Back in the early 1990s, the Mexican restaurant scene in the UK was as bleak as the Chihuahan Desert. ‘Tex-Mex’ ruled the roost: tortillas were made only from wheatflour, not corn; beef – either minced and stewed with tomatoes and kidney beans, or grilled and sliced, for fajitas – was the predominant meat; and copious shots of dodgy tequila were dispensed by girls wearing sombreros, ammunition belts loaded with shot glasses, and little else, presumably to distract from the food.
No longer. At least not in London. Thanks to the Cool Chile Company (and their Taqueria restaurant, on Westbourne Grove), followed by Wahaca, Breddos, El Pastor and others, the capital now has a thriving and authentic Mexican food culture. Corn tortillas are now the norm, slow-cooked pork has supplanted chilli con carne as a favourite filling, and top-notch tequilas and mezcals are sipped appreciatively, not slammed with salt and lime. To underline the scale of this revolution, Mexican cheese is now being made (by Gringa Dairy) in a Peckham railway arch.
And there is also Santo Remedio, co-owned by chef Edson Diaz-Fuentes and his wife Natalie, who runs front-of-house. It delighted critics and customers alike when it opened in Shoreditch a couple of years ago, only to dismay them by closing a few months later, but is now back in the game, in spacious new premises on Tooley Street.
Tacos, of course, are a staple on the menu, filled variously with ox tongue, soft shell crab, slow-cooked beef short ribs, or pork belly. Diaz-Fuentes’s pork belly tacos differ from the classic carnitas in that the pork is stewed slowly in the oven, rather than made like a confit. “Our version is a bit lighter and healthier, and we cook the pork belly with the skin, so we get great chicharrón [crackling] as well,” he says.
“I use a Rational combi oven, but you can cook it in a normal oven – just ensure the liquid stays topped up so that the pork doesn’t dry out.”
A gentle, smoky heat comes from morita peppers – from the Mexican state of Chihuahua – while Coca-Cola adds sweetness and notes of spice, citrus and vanilla. Diaz-Fuentes pairs his pork belly with a salsa verde based on tomatillos: the tomatillo is a cousin of the tomato, with a papery husk like the physalis, and has a pleasantly sharp and fruity flavour, combining happily with the classic Mexican ingredients of onion, garlic, coriander, lime and chilli. “I like to keep some of the tomatillo in reserve, to chop and add to the puréed salsa at the end: it gives it a nice chunky texture.”
Fresh corn tortillas are easy to find these days – try www.coolchile.co.uk (they often stock fresh tomatillos, too) or www.mexika.co.uk – and can be heated in a dry pan, before being filled with the crisped pork, salsa, red onion, fresh coriander, lime juice and a scattering of crumbled chicharrón.
“All tacos,” says Diaz-Fuentes, “aim for a perfect balance: the taco itself gives carbohydrate, the filling gives protein, and the salsa and garnish adds acidity and freshness. The tomatillo salsa will keep for a couple of days in the fridge, but if you have leftovers, you can cook it, add the pork to it, then crumble the chicharrón over the top.”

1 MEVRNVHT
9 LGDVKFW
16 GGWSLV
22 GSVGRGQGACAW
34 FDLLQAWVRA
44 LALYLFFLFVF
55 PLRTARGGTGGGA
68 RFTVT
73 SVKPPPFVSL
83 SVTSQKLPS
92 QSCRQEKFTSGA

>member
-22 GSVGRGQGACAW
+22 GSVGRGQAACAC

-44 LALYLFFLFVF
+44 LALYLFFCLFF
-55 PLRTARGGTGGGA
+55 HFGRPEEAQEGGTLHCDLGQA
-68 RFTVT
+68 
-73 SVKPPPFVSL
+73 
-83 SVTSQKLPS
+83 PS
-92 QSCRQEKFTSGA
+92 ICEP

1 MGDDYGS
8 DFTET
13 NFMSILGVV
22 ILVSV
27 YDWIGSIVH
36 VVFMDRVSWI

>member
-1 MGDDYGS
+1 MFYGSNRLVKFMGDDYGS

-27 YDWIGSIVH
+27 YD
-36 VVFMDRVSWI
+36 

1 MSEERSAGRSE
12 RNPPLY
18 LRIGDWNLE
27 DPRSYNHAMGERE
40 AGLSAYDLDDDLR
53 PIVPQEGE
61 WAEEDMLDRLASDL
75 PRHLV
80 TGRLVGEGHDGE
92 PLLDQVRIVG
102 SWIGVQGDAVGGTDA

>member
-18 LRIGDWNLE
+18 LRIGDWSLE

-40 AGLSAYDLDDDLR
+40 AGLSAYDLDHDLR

For anyone who thought real Mexican food came from an Old El Paso fajita kit, the tacos at Santo Remedio are a revelation.
Pork belly tacos with chicharrón and tomatillo salsa
Ingredients for the pork
1 joint pork belly, with skin and bones (4-5kg)
1 tbsp light olive oil
Small handful of sea salt
4 medium tomatoes
2 medium red onions, peeled
4 fat cloves of garlic
100g morita chillis
Ingredients for the salsa
2 medium white onions,
skinned and coarsely chopped
10 garlic cloves, finely chopped
Large handful of coriander stalks
Juice of 2 limes
3 or 4 fresh serrano peppers or jalapeños, finely chopped
To serve (per portion)
3 corn tacos, warmed
1 tsp lard
40g pork belly, diced
½ tsp salt
3 tsp tomatillo salsa
3 tsp finely chopped red onion
Handful of fresh coriander, chopped
Squeeze of lime
1 tsp chicharrón
1. Prepare the pork. Using a Stanley knife, score the skin thoroughly, in lines about 1cm apart and 1cm deep, without cutting through to the flesh. Rub with the oil, then with the salt. Arrange the tomatoes and red onions in a gastro tray to form a trivet for the pork, put in the garlic cloves and chillis, then sit the pork belly on top, skin side up. Pour in the Coca-Cola, then top up with water to just below the level of the skin.
2. In a Rational oven, set it to the combi option, 2 fan, 45% humidity. Cook at 220°C for 20 minutes, then 180°C for two hours, then back to 220°C for another 20 minutes. Keep checking at this point: the skin should be golden, blistered and crisp.
3. Let the meat cool, then remove the skin, which should be very crisp, break it into chunks and store in a sealed tub until needed. Trim any big lumps of fat from the pork, remove the bones (they should slide out easily) and refrigerate until cold, before chopping into 0.5cm dice.
4. Make the salsa. Coarsely chop 400g of the tomatillos, then blend them with the rest of the ingredients until smooth. Finely chop the remaining tomatillos and stir into the salsa. Taste and add salt as necessary.
5. To serve, heat the pork belly in a small pan until crisp, add the salt and distribute the meat between the three tacos. Top each taco with 1 tsp each of the salsa and the red onion, squeeze lime over each, then finish with the coriander and a sprinkle of chicharrón, and serve immediately.